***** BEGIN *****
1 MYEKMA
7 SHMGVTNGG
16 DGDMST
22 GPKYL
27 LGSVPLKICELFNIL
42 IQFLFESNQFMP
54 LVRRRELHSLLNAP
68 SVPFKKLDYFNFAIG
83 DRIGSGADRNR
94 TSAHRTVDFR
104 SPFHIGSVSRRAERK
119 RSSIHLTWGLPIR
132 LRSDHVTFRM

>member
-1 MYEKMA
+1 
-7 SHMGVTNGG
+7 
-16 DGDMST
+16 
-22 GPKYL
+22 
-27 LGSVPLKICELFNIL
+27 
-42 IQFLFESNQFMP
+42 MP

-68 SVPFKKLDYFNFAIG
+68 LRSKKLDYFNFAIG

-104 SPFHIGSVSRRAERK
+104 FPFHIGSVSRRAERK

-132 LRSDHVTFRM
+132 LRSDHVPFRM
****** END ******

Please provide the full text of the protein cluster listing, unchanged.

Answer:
1 MYEKMA
7 SHMGVTNGG
16 DGDMST
22 GPKYL
27 LGSVPLKICELFNIL
42 IQFLFESNQFMP
54 LVRRRELHSLLNAP
68 SVPFKKLDYFNFAIG
83 DRIGSGADRNR
94 TSAHRTVDFR
104 SPFHIGSVSRRAERK
119 RSSIHLTWGLPIR
132 LRSDHVTFRM

>member
-1 MYEKMA
+1 
-7 SHMGVTNGG
+7 
-16 DGDMST
+16 
-22 GPKYL
+22 
-27 LGSVPLKICELFNIL
+27 
-42 IQFLFESNQFMP
+42 MP

-68 SVPFKKLDYFNFAIG
+68 LRSKKLDYFNFAIG

-104 SPFHIGSVSRRAERK
+104 FPFHIGSVSRRAERK

-132 LRSDHVTFRM
+132 LRSDHVPFRM